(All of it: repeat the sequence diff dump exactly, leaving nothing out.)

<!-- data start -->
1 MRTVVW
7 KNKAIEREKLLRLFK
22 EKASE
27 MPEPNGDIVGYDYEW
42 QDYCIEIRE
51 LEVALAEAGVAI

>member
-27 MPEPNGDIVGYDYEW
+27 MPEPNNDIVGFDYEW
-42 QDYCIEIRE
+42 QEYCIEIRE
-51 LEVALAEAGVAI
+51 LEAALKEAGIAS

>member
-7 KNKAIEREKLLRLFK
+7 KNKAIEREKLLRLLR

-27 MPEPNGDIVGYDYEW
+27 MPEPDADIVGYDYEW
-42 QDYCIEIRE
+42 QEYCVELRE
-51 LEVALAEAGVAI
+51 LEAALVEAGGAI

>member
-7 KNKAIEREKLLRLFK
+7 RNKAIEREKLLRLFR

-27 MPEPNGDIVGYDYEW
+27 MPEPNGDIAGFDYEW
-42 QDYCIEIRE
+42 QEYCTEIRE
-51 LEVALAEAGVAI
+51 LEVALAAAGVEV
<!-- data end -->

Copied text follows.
1 MRTVVW
7 KNKAIEREKLLRLFK
22 EKASE
27 MPEPNGDIVGYDYEW
42 QDYCIEIRE
51 LEVALAEAGVAI

>member
-27 MPEPNGDIVGYDYEW
+27 MPEPNNDIVGFDYEW
-42 QDYCIEIRE
+42 QEYCIEIRE
-51 LEVALAEAGVAI
+51 LEAALKEAGIAS

>member
-7 KNKAIEREKLLRLFK
+7 KNKAIEREKLLRLLR

-27 MPEPNGDIVGYDYEW
+27 MPEPDADIVGYDYEW
-42 QDYCIEIRE
+42 QEYCVELRE
-51 LEVALAEAGVAI
+51 LEAALVEAGGAI

>member
-7 KNKAIEREKLLRLFK
+7 RNKAIEREKLLRLFR

-27 MPEPNGDIVGYDYEW
+27 MPEPNGDIAGFDYEW
-42 QDYCIEIRE
+42 QEYCTEIRE
-51 LEVALAEAGVAI
+51 LEVALAAAGVEV